If you have never had a cervical Pap smear (also known as cervical cytology or cervical smear), or it has been a few years since your last test, your doctor or midwife will likely perform one at your first pregnancy visit (click for more on what happens at your first visit). The test is painless, done by taking a swabbing of the cervix to collect a few cells. These are examined at an outside laboratory to look for the presence of abnormal cells. Occasionally, the test comes back showing atypical cells of undetermined significance or abnormal-appearing cells, both of which will require further investigation.
Common, non-cancerous things that can cause abnormal results are:
- Infection with HPV – Human Papilloma Virus (many cases now preventable with HPV vaccines such as Gardasil)
- Trichomoniasis or Herpes (other common sexually transmitted diseases)
- Yeast Infection
- Recent intercourse
HPV infection is the predominant cause and risk factor for abnormal cervical cells to develop into cervical cancer. However, even if you test positive for HPV, most cases do NOT progress to cancer. Most of the time, your body will fight and clear the infection on it’s own. Abnormal or dysplastic cells, if found, can be treated and removed before they become cancerous.
What happens if the Cervical PAP Smear is Positive?
Most of the time, positive results indicate inflammation or infection, NOT cancer. However, in order to further evaluate exactly what is going on, your doctor will likely do a colposcopy. Colposcopies are safe in pregnancy and will not harm you or your developing baby. It is done by having you lie on your back with legs apart, just like the cervical smear. The doctor will use a colposcope which is essentially a magnifying lens with a bright light to take a better look at your cervix. Some vinegar (acetic acid) will be swabbed onto the cervix which will turn white on any abnormal areas. This may make you feel and smell like a salad, but it is painless and harmless. If any suspicious areas are identified, the doctor can take small samples of tissue, known as biopsies, from those areas which will be sent to a lab for evaluation. The biopsy (or biopsies) may be mildly uncomfortable but again, they will not harm or threaten the pregnancy.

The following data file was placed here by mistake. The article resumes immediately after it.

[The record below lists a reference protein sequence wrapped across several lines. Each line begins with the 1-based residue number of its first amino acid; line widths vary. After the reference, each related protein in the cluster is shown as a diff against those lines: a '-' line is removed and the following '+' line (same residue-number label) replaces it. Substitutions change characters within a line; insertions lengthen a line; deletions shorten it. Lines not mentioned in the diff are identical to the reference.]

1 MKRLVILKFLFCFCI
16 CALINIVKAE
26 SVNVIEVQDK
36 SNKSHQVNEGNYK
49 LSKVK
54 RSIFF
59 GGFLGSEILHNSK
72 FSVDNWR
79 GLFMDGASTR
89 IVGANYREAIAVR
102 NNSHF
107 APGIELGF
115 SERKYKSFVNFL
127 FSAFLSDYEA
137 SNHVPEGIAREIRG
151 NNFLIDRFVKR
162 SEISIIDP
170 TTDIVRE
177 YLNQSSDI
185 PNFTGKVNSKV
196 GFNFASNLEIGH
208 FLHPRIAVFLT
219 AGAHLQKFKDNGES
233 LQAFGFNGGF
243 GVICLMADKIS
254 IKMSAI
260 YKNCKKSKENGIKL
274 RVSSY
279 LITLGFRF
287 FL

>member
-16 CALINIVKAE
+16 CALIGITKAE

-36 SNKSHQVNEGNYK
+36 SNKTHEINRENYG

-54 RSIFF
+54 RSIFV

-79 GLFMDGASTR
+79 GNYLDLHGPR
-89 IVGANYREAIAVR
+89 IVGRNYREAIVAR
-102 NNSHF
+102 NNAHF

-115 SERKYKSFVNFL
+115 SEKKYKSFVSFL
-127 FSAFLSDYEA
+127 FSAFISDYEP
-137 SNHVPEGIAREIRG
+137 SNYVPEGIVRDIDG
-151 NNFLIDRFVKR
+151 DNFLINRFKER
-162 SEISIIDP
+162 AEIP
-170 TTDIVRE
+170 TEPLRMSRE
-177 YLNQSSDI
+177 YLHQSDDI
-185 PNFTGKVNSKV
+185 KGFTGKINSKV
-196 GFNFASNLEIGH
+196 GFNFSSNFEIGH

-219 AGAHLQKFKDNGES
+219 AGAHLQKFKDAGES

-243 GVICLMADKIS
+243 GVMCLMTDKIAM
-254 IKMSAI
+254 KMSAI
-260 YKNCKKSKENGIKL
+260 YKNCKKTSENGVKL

If the laboratory finds abnormal cells on biopsy, in the vast majority of cases, treatment can be delayed until after the birth of the baby. It is even possible that the birth will slough off the abnormal cells and a repeat cervical PAP smear and/or colposcopy will show no further treatment is necessary. However, if abnormal or cancerous cells persist, there are a few different treatment options. Your doctor will know which approach is best for you.
Briefly, potential treatments involve cryosurgery (freezing) of the abnormal cells which can be done in the office and is a relatively easy and painless procedure. You may also have a cone biopsy, which involves removing a triangular ‘chunk’ of tissue and all the abnormal cells. Alternatively, a LEEP (loop electrosurgical excision prodecure) may be performed where a loop-shaped instrument ‘cores’ out the area of abnormality. If you have a LEEP or cone biopsy and you have any subsequent pregnancies, you will be at higher risk for your cervix to prematurely dilate, known as cervical incompetence. Make sure you tell your doctor about any prior cervical procedures when you become pregnant (if he/she doesn’t already know). You may be a candidate for a cerclage (click for more info), which is a stitch placed in the cervix at approximately 13 weeks gestation.